IN decades to come, the bare statistical script will reveal the final scoreline as ‘Dublin 1-16 Kilkenny 0-16’ while confirming that ‘D Sutcliffe 1-0’ was the man who ultimately created hurling history in the summer of 2013.
Welcome to the small ball annals, Danny Sutcliffe – the player whose goal secured Dublin’s first championship victory over Kilkenny for 71 years.
What those same record books won’t reveal is how our goal hero spent the preceding week, counting down the six days (or if you prefer, 144 hours) between Dublin’s original Leinster semi-final draw on the Sunday and their stunning completion of the job in last Saturday night’s Portlaoise sequel.
“To be honest, I stayed in the house on my own all week,” Sutcliffe revealed, when asked how he dealt with all the inevitable talk that Dublin had blown their chance by failing to seal victory on day one. “I knew even my friends would be saying it was gone.”
The only course for the team itself was to ignore all this idle talk, this negative energy vibe, and focus on the game itself. “We just had to bring a good performance again and see how it went,” explained the 21-year-old wing-forward, matter-of-factly. “That’s what we have done all year – it was a good performance and thankfully it was enough.”
So to the goal itself. Kilkenny had just reduced the margin to a threadbare point and, as Sutcliffe conceded: “It was tense. There were a few frees going over and a few missed, and it’s a small margin of error.”
Then on 53 minutes came the critical riposte. Initially it appeared as if Dotsy O’Callaghan, Dublin’s first-half assassin-in-chief, would be the second-half match-winner too … until his goalbound effort was spectacularly flicked to apparent safety by Lester Ryan.
Enter Sutcliffe, who pounced on the loose ball, burst past the tackle of his direct opponent, Tommy Walsh, and then went for the jugular. Both the angle and the number of Kilkenny players taking up sentry in the square – four backs and a ‘keeper – made it a long shot, in every sense of the word.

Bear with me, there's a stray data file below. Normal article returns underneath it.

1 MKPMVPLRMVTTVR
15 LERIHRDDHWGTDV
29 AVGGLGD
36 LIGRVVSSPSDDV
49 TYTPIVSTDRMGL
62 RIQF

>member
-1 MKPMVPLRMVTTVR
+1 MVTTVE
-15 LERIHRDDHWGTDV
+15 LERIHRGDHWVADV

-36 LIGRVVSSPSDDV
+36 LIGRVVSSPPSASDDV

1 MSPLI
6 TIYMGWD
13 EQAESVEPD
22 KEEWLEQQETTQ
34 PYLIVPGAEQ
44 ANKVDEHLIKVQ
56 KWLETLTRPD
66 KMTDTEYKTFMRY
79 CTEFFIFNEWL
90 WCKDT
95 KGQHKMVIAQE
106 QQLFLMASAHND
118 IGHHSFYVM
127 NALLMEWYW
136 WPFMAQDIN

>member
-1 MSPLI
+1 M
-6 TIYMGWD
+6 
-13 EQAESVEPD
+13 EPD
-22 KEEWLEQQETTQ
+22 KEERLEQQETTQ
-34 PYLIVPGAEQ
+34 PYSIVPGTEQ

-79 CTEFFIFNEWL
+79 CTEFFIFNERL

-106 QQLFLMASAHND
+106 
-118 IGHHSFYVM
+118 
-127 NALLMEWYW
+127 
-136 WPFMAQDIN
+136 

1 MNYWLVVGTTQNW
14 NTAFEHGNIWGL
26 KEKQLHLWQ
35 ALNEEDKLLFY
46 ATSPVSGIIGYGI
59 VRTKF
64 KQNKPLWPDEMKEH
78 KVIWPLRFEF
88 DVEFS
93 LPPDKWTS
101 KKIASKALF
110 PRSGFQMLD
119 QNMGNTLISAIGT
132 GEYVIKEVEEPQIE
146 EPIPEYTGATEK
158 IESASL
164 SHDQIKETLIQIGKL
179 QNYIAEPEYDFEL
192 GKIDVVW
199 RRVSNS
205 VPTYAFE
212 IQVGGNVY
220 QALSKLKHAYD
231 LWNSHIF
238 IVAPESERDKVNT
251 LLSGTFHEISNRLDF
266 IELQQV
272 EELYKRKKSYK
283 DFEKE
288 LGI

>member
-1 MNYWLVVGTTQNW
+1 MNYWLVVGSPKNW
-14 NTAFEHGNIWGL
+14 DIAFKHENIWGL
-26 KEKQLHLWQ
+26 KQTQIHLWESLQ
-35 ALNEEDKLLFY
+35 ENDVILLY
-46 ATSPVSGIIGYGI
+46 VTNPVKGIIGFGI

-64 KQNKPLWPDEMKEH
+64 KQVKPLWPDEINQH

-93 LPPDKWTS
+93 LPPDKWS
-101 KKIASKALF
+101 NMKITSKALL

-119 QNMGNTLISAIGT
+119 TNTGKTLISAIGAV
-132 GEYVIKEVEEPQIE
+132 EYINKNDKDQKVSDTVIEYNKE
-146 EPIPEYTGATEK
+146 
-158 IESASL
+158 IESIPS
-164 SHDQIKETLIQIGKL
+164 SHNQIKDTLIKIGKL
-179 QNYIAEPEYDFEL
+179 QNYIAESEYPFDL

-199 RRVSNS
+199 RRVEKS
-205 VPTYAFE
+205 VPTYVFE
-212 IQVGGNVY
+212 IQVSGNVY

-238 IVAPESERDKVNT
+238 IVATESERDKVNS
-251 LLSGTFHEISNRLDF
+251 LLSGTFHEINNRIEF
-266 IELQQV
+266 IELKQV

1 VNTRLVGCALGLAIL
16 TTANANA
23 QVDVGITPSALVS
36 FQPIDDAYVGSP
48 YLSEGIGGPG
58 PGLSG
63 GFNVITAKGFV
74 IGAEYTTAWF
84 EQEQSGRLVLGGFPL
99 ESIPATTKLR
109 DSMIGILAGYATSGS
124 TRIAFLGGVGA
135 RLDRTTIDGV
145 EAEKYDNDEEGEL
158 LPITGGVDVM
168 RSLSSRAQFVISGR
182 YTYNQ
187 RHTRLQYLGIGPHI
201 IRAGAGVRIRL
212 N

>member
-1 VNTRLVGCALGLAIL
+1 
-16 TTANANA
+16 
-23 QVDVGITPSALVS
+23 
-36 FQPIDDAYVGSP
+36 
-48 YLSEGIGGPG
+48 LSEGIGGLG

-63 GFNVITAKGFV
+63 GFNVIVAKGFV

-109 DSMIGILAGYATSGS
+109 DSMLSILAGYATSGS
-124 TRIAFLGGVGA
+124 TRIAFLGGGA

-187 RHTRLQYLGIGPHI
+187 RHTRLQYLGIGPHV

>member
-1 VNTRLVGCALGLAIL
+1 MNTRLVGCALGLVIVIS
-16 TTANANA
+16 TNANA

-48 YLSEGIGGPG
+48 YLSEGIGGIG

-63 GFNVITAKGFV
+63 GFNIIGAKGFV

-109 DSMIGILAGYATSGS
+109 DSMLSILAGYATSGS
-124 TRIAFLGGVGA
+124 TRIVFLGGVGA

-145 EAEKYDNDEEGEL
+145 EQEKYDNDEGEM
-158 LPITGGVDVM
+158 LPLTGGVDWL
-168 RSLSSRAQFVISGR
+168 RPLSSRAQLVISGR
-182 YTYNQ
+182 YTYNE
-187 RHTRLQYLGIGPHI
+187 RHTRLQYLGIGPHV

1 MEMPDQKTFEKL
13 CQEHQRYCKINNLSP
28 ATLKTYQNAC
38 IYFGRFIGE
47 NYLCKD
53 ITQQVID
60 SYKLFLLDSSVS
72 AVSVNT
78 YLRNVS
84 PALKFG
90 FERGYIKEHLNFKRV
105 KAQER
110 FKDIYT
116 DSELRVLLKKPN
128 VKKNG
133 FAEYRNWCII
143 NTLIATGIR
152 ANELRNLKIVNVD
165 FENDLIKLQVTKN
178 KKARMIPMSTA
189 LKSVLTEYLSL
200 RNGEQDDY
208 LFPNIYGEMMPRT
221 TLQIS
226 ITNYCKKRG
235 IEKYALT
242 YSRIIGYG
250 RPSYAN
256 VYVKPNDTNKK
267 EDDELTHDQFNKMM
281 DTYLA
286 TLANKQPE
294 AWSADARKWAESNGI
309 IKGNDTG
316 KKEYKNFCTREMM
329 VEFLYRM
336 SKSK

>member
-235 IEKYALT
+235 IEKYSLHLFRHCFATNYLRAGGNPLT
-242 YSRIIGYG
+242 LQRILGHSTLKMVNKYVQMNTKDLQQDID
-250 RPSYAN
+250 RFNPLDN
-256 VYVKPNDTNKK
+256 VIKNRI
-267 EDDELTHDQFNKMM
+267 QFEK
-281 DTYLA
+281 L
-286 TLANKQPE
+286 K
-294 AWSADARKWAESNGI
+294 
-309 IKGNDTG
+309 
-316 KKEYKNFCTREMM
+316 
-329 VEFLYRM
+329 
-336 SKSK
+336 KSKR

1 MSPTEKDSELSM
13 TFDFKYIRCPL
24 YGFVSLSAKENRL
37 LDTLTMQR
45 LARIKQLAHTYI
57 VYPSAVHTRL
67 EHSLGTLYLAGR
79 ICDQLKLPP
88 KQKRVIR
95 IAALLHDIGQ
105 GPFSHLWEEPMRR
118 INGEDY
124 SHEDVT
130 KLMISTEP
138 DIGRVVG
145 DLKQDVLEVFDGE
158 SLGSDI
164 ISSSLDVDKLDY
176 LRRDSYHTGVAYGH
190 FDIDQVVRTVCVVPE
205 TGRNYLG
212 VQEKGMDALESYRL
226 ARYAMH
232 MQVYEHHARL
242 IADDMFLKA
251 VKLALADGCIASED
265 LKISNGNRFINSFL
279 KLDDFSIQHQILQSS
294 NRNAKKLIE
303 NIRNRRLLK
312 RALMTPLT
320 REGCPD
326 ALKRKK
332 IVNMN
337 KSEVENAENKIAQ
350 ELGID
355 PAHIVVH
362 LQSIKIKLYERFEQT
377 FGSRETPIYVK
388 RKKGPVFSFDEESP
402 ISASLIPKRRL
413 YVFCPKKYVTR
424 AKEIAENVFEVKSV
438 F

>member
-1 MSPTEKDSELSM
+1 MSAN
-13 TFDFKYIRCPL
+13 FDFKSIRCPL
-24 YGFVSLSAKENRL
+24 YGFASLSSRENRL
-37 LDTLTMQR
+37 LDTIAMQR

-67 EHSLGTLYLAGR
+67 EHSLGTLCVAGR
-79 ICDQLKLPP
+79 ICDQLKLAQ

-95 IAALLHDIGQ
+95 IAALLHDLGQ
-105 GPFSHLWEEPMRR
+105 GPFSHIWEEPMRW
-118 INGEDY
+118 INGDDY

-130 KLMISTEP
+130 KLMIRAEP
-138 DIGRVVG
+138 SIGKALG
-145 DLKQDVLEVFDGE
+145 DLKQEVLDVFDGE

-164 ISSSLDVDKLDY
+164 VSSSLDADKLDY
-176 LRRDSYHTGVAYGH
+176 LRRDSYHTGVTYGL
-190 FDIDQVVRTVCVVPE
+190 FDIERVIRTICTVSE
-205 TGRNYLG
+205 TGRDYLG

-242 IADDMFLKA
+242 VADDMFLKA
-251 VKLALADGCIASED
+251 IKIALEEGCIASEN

“I don’t know how it went in with all the bodies in the way,” he admitted, “and they were all shouting at me to put it over the bar. But I said I’d chance my arm and hit it low – and thank God it went in.”
In truth, there are multiple reasons extending far beyond that decisive goal to explain why Dublin have finally managed to lay their Black-and-Amber ghost.
“It was just relentless pressure,” suggested the St Jude’s clubman. “We didn’t die off or have a lull. We matched them as much as we could, and thank God we came out the right side because many a night we have gone home on that bus after a bad beating.”
Now for the inevitable – and yet perfectly understandable – caveat. There is no cup in the Donnycarney cabinet just yet: no point in skinning the Cats if you, in turn, are then toppled by the Tribe a week later.
Galway, it should be stressed, are still 8/15 favourites, notwithstanding Dublin’s rising stock. Looking ahead to Sunday’s Leinster final date, Sutcliffe warned: “There is no point getting too excited because we’ve won nothing.”
That very same message was reinforced in the Portlaoise dressing-room by manager Anthony Daly, hence the clear sense from the Dublin players (post-match) that they weren’t getting ahead of themselves.
“We are learning, and it’s good to be in a Leinster final,” he reflected. “It’s great to be back in Croke Park, and hopefully we can produce another big performance and see how that goes.”
One last word, though, on Kilkenny. His goal heroics apart, Sutcliffe’s constant movement around the middle-third saw him snaffle up a multitude of puckout breaks during the replay. His productive shift merits even greater praise in the context of who he was marking – he of the red helmet, the legendary Tommy Walsh.
“Look, you want to test yourself against the best and he is the best – pretty much one of the best of all time. Any day you can get anything out of him is a plus for me, so I was delighted,” concluded Dublin’s history-maker.